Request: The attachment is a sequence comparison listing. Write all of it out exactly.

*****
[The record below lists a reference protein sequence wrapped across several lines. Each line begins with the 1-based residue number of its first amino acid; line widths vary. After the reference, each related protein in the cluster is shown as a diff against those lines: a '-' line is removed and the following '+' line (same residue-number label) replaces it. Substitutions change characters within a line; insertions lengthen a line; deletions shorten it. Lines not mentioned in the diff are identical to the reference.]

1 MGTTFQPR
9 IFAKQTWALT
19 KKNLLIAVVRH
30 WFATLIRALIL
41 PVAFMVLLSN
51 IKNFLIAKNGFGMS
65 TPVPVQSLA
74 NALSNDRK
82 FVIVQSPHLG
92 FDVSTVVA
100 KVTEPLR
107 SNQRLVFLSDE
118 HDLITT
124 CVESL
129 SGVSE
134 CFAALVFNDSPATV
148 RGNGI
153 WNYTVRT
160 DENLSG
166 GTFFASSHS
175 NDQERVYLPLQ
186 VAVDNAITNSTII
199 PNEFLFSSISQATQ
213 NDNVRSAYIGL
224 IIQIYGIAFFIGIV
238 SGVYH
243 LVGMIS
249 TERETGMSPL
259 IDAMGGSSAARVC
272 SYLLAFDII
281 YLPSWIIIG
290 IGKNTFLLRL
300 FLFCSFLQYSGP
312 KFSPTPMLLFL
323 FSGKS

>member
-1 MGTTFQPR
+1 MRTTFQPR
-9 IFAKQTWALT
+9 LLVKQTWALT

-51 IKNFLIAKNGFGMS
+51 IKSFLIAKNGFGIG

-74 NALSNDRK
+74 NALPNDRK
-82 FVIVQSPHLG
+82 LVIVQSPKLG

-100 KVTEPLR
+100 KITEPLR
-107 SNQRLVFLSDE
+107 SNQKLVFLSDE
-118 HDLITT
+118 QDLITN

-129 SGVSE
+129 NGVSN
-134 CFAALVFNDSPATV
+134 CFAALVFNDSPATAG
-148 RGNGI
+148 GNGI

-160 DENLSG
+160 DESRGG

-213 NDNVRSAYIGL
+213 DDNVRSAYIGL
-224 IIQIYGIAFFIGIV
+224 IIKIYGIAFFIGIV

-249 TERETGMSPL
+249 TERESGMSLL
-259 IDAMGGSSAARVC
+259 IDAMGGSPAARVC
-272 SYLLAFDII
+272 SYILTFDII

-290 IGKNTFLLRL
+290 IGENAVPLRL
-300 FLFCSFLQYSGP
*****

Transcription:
[The record below lists a reference protein sequence wrapped across several lines. Each line begins with the 1-based residue number of its first amino acid; line widths vary. After the reference, each related protein in the cluster is shown as a diff against those lines: a '-' line is removed and the following '+' line (same residue-number label) replaces it. Substitutions change characters within a line; insertions lengthen a line; deletions shorten it. Lines not mentioned in the diff are identical to the reference.]

1 MGTTFQPR
9 IFAKQTWALT
19 KKNLLIAVVRH
30 WFATLIRALIL
41 PVAFMVLLSN
51 IKNFLIAKNGFGMS
65 TPVPVQSLA
74 NALSNDRK
82 FVIVQSPHLG
92 FDVSTVVA
100 KVTEPLR
107 SNQRLVFLSDE
118 HDLITT
124 CVESL
129 SGVSE
134 CFAALVFNDSPATV
148 RGNGI
153 WNYTVRT
160 DENLSG
166 GTFFASSHS
175 NDQERVYLPLQ
186 VAVDNAITNSTII
199 PNEFLFSSISQATQ
213 NDNVRSAYIGL
224 IIQIYGIAFFIGIV
238 SGVYH
243 LVGMIS
249 TERETGMSPL
259 IDAMGGSSAARVC
272 SYLLAFDII
281 YLPSWIIIG
290 IGKNTFLLRL
300 FLFCSFLQYSGP
312 KFSPTPMLLFL
323 FSGKS

>member
-1 MGTTFQPR
+1 MRTTFQPR
-9 IFAKQTWALT
+9 LLVKQTWALT

-51 IKNFLIAKNGFGMS
+51 IKSFLIAKNGFGIG

-74 NALSNDRK
+74 NALPNDRK
-82 FVIVQSPHLG
+82 LVIVQSPKLG

-100 KVTEPLR
+100 KITEPLR
-107 SNQRLVFLSDE
+107 SNQKLVFLSDE
-118 HDLITT
+118 QDLITN

-129 SGVSE
+129 NGVSN
-134 CFAALVFNDSPATV
+134 CFAALVFNDSPATAG
-148 RGNGI
+148 GNGI

-160 DENLSG
+160 DESRGG

-213 NDNVRSAYIGL
+213 DDNVRSAYIGL
-224 IIQIYGIAFFIGIV
+224 IIKIYGIAFFIGIV

-249 TERETGMSPL
+249 TERESGMSLL
-259 IDAMGGSSAARVC
+259 IDAMGGSPAARVC
-272 SYLLAFDII
+272 SYILTFDII

-290 IGKNTFLLRL
+290 IGENAVPLRL
-300 FLFCSFLQYSGP